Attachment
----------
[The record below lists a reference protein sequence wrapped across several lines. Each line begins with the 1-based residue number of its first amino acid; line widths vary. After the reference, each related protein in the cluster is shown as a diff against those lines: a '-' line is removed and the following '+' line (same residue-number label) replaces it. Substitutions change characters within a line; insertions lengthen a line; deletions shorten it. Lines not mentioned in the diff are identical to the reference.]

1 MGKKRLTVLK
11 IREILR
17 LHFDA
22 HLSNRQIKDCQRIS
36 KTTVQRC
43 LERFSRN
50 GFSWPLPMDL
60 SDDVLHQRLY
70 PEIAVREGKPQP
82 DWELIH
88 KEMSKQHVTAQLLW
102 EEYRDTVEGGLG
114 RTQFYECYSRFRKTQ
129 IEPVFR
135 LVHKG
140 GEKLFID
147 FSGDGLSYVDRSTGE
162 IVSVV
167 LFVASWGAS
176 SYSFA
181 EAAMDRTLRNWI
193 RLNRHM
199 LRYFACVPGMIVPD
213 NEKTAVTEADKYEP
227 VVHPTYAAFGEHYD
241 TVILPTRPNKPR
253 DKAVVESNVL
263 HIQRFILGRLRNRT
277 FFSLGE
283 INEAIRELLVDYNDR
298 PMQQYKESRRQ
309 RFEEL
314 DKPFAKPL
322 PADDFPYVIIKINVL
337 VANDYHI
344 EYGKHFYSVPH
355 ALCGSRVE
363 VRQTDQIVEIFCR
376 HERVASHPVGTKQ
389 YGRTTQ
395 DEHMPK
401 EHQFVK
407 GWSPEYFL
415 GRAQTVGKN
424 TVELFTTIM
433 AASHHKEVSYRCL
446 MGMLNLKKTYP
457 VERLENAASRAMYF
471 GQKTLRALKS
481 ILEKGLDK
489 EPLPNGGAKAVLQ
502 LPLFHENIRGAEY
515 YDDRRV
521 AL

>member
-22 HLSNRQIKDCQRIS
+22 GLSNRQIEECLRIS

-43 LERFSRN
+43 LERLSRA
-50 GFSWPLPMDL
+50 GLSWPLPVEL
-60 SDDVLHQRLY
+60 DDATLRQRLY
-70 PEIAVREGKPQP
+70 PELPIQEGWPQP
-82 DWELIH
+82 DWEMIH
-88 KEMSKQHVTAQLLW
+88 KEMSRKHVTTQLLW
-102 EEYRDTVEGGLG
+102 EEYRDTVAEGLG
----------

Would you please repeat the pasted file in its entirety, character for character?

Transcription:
[The record below lists a reference protein sequence wrapped across several lines. Each line begins with the 1-based residue number of its first amino acid; line widths vary. After the reference, each related protein in the cluster is shown as a diff against those lines: a '-' line is removed and the following '+' line (same residue-number label) replaces it. Substitutions change characters within a line; insertions lengthen a line; deletions shorten it. Lines not mentioned in the diff are identical to the reference.]

1 MGKKRLTVLK
11 IREILR
17 LHFDA
22 HLSNRQIKDCQRIS
36 KTTVQRC
43 LERFSRN
50 GFSWPLPMDL
60 SDDVLHQRLY
70 PEIAVREGKPQP
82 DWELIH
88 KEMSKQHVTAQLLW
102 EEYRDTVEGGLG
114 RTQFYECYSRFRKTQ
129 IEPVFR
135 LVHKG
140 GEKLFID
147 FSGDGLSYVDRSTGE
162 IVSVV
167 LFVASWGAS
176 SYSFA
181 EAAMDRTLRNWI
193 RLNRHM
199 LRYFACVPGMIVPD
213 NEKTAVTEADKYEP
227 VVHPTYAAFGEHYD
241 TVILPTRPNKPR
253 DKAVVESNVL
263 HIQRFILGRLRNRT
277 FFSLGE
283 INEAIRELLVDYNDR
298 PMQQYKESRRQ
309 RFEEL
314 DKPFAKPL
322 PADDFPYVIIKINVL
337 VANDYHI
344 EYGKHFYSVPH
355 ALCGSRVE
363 VRQTDQIVEIFCR
376 HERVASHPVGTKQ
389 YGRTTQ
395 DEHMPK
401 EHQFVK
407 GWSPEYFL
415 GRAQTVGKN
424 TVELFTTIM
433 AASHHKEVSYRCL
446 MGMLNLKKTYP
457 VERLENAASRAMYF
471 GQKTLRALKS
481 ILEKGLDK
489 EPLPNGGAKAVLQ
502 LPLFHENIRGAEY
515 YDDRRV
521 AL

>member
-22 HLSNRQIKDCQRIS
+22 GLSNRQIEECLRIS

-43 LERFSRN
+43 LERLSRA
-50 GFSWPLPMDL
+50 GLSWPLPVEL
-60 SDDVLHQRLY
+60 DDATLRQRLY
-70 PEIAVREGKPQP
+70 PELPIQEGWPQP
-82 DWELIH
+82 DWEMIH
-88 KEMSKQHVTAQLLW
+88 KEMSRKHVTTQLLW
-102 EEYRDTVEGGLG
+102 EEYRDTVAEGLG